Class and Clerisy

Some ruling classes in history, more than others, deserve pitchforks.  If plumpness is an invitation, then it is easy to understand the unpopularity of those who have fattened themselves on globalised gluttony and by feeding at the trough of government bailouts.

Porchers’ better natures dissuade us from a literal pitchforking of the plump.  But those who preside over a disordered world, along with the vast swathes of the global upper middle class whose worldview aligns with them, are often and deservedly pitchforked figuratively in our columns.  An anti-élitism of sorts runs through FPR.  Against rampant capitalism and top-heavy statism, it affirms an earthy common sense, a humility grounded in small town life and its spiritual offshoots.  Such populism is undeniably attractive, especially when put up against those whose hubris, in each of the last few generations, has swollen and spilled over ever more unaccountably in all directions.

Class gets a rather skewed and selective treatment here on the Porch.  The vertical problem, the moral bankruptcy of today’s ruling class, gets reduced to part of the horizontal problem, the rootlessness of modern life.  Porchers usually take Christopher Lasch’s approach to the matter.  Lasch called himself a populist, and set a lower middle class ethic of limits in contrast to the effete cosmopolitanism of the new professional strata.  Russell Arben Fox admires Lasch’s vision of a “rough equality of decent communities.”  And Jeremy Beer draws on Lasch to point out what is wrong with modern meritocracy.  Because individual ambition trumps all else, people move away from their birthplaces and leave communities hollow.  Such a  brain drain, Lasch argued, deprives traditional communities and neighbourhoods of natural leaders.  Meritocrats also feel little obligation to those left behind by the rat race.  The old aristocracy, for all its drawbacks, had more sense of noblesse oblige, both because it put down roots and because it knew its privileges were rather arbitrary.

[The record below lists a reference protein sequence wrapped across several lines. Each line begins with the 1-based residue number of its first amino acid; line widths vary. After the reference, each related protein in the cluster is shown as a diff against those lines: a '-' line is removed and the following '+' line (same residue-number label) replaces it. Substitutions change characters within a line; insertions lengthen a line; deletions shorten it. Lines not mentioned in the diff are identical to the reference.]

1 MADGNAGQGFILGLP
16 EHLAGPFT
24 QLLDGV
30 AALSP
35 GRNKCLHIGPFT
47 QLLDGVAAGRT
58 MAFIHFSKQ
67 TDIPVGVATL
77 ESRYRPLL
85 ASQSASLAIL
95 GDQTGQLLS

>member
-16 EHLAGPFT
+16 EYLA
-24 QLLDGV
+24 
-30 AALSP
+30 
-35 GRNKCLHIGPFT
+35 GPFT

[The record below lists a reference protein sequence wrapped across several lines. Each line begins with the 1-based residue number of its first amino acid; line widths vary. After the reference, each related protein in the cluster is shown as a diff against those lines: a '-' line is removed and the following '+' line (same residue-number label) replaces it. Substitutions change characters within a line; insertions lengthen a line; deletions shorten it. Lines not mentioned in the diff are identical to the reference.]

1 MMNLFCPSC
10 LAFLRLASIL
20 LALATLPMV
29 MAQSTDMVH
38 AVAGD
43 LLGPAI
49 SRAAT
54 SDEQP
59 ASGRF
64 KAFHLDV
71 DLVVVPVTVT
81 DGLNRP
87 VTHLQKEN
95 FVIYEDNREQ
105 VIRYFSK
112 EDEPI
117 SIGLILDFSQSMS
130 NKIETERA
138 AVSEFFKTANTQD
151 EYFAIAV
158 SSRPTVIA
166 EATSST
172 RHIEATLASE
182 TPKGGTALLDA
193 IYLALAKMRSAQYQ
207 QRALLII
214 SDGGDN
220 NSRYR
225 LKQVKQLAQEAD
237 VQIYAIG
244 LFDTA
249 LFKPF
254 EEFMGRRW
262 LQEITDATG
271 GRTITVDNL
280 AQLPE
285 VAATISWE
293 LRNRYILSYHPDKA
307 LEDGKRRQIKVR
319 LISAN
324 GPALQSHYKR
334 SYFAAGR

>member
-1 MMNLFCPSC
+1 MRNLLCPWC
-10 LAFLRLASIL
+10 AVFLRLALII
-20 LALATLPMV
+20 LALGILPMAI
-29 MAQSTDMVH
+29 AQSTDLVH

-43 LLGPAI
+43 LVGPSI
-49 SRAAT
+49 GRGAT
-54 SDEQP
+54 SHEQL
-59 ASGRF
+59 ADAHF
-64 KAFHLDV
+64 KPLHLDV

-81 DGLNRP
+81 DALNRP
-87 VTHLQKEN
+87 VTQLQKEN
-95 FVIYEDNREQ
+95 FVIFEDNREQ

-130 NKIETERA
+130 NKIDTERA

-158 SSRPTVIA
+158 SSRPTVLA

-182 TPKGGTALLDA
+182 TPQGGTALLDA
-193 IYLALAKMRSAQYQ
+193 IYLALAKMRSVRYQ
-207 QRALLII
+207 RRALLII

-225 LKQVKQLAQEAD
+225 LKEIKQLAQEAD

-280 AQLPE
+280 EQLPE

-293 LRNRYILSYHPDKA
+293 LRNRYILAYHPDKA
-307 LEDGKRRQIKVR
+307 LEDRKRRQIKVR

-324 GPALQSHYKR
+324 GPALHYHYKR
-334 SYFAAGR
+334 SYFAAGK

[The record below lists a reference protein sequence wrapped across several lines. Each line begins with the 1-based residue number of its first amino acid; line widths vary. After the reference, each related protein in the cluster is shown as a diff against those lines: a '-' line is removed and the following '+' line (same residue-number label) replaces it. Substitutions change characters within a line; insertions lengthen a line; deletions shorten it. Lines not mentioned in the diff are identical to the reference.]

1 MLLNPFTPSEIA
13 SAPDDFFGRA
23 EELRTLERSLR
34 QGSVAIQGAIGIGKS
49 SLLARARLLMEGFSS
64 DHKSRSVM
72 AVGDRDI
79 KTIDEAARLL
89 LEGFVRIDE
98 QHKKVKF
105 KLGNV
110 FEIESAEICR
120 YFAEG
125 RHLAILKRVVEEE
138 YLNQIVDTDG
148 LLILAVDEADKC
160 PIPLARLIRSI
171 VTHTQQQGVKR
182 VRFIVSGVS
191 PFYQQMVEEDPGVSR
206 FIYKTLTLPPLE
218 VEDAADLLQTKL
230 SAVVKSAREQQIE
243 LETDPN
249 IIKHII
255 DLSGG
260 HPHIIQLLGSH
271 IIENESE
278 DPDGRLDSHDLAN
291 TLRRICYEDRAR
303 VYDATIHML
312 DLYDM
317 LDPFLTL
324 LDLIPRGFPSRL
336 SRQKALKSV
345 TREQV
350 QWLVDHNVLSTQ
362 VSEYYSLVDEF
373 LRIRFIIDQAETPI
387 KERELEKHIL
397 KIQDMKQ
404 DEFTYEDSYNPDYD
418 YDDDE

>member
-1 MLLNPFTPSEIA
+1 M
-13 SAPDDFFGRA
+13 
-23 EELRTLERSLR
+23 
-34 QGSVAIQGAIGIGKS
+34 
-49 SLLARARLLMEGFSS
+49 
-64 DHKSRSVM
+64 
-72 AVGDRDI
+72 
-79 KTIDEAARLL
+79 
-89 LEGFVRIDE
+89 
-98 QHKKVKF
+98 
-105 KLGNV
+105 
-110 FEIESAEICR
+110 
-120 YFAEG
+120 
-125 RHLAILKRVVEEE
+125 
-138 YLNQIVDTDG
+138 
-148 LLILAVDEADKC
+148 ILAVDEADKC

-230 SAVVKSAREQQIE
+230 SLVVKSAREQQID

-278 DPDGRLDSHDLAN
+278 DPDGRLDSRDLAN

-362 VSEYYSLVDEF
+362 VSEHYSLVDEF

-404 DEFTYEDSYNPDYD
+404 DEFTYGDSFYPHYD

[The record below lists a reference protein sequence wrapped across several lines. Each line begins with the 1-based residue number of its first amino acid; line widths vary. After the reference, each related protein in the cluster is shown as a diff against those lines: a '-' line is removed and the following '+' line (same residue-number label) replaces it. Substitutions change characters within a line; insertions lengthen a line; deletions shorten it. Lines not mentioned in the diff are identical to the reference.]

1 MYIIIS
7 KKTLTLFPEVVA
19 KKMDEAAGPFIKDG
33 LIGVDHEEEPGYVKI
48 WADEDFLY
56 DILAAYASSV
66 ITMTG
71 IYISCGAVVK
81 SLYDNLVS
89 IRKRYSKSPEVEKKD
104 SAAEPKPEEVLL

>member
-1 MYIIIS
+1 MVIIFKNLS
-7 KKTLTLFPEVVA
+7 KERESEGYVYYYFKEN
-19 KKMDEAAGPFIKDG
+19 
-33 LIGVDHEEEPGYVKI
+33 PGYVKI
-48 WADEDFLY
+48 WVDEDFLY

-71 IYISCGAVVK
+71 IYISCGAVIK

These indictments of modern life are fair enough on their own terms.  It is only natural that, in all countries, populism is the usual idiom in which one criticises the squires of the global village.  Traditionalism today is a bottom-up proposition, because tradition lingers most in humble places.

We should be careful not to frame the problem too narrowly, however.  What does it mean to find a tradition worth defending?  For the populists, tradition is a cluster of placebound habits, stiffened by a distinct awareness of what it means to belong somewhere.  That sort of traditionalism has some strengths, I admit.  It can foil, for a time, those enthusiasts of modernity who impose progress against common sense.  It can slow the corrosive effects of lucre-lust.

But it is also a very incomplete kind of traditionalism.  According to an older view, a tradition is a heritage that demands a peculiar sort of excellence.  It transmits over the generations among a minority the nuances of that excellence and the methods of cultivating it.  By its very nature, such a tradition exists in layers and is bound up with class.

To grasp the logic of this older, more aristocratic traditionalism, we must revisit two thinkers: Samuel Taylor Coleridge and T.S. Eliot.

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